The head of FTSE 100 investment giant Standard Life Aberdeen (LSE:SLA) says paying its 10% yield is an essential moral duty.
But as I write, more than 30 FTSE 100 companies have scrapped forthcoming dividend payments. 2020’s total payout will fall to £64bn, down from £85bn in 2018 and £75bn last year.
This leaves income investors in a very difficult position. Tens of thousands of older investors rely heavily on dividends to pay their household bills. Previous high-yield favourites like the big banks HSBC, Barclays and Lloyds, have bowed to regulatory pressure and abandoned their 2020 dividend plans.
FTSE 100 income falling
Standard Life CEO Keith Skeoch has said in an interview that companies must pay the dividends they promised.
He told CNBC on Friday 17 April: “There is a substantial part of our society that is dependent on retirement income, and dividends, particularly at the time when interest rates are incredibly low, are an important part of that support for retirement income.”
He is right, you know. The Bank of England has now slashed interest rates to their lowest level in the 300-year history of the institution. So holding cash does absolutely nothing to improve your lot. With inflation, the purchasing power of your money will actually decrease the longer you hold it. Instead, set it to work in the stock market. That is the best chance you have to grow your wealth.
Skeoch’s comments were a shot across the bow for the likes of former FTSE 100 dividend specialists like Aviva, which surprised the market by cutting its final payout.
Rival FTSE 100 insurer Legal & General, by contrast, committed to paying its 8.5% yield and handed out £753m to investors.
As mentioned, in the interview, Skeoch added that there was a “moral obligation” to pay the 10% yield. And that he had to balance “the economic impact and our stewardship obligations“.
I like his thinking. Dividends are the basis for most income investment decisions. They are obligations, not nice-to-haves. How many income investors might not return to Aviva when it abandoned them during the coronavirus crash? When they needed that money the most?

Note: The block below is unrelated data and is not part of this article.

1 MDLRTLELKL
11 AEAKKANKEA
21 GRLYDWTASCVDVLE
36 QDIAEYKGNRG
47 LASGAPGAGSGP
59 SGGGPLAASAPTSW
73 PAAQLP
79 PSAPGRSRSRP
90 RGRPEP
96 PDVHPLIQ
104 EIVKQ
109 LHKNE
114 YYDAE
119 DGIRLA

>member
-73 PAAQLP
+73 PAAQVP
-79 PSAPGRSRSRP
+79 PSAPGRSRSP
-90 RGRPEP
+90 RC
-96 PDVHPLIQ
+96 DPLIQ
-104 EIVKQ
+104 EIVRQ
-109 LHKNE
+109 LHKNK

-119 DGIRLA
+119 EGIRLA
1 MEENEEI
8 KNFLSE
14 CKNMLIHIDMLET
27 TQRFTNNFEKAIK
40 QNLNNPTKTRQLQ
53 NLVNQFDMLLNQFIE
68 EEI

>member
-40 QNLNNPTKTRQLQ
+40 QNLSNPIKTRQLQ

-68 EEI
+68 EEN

The shares that have enough financial ammunition to carry out their dividend plans will jump straight to the top of investors’ must-buy lists.
And Standard Life Aberdeen shares are 30.3% cheaper than they were three months ago. To me, that represents an incredibly good value buying opportunity.
Turn 20 into 139
We already know that a buy-and-hold strategy works best because of compounding and regular investing.
Standard Life pays a 21.6p dividend per share annually. At a share price of 216p, that yield is exactly 10%.
A £20,000 lump sum investment that returns 10% a year will produce £45,220 after 10 years. But add just £100 a month on top, and that figure jumps to £63,829. With an extra £250 a month in your Stocks and Shares ISA or SIPP, that single investment could yield £91,744 after a decade of compounding. Increase the additional stake to £500 a month and in 10 years your total could be £138,269.
Even if the Standard Life share price grows to 300p as the economy recovers, that dividend per share will still represent a 7.2% yield. And buyers now will get the dual benefit of dividend income and capital appreciation.
To me, that’s a good deal by any estimation.
Tom Rodgers has no current position in the shares covered. The Motley Fool UK has no position in any of the shares mentioned. Views expressed on the companies mentioned in this article are those of the writer and therefore may differ from the official recommendations we make in our subscription services such as Share Advisor, Hidden Winners and Pro. Here at The Motley Fool we believe that considering a diverse range of insights makes us better investors.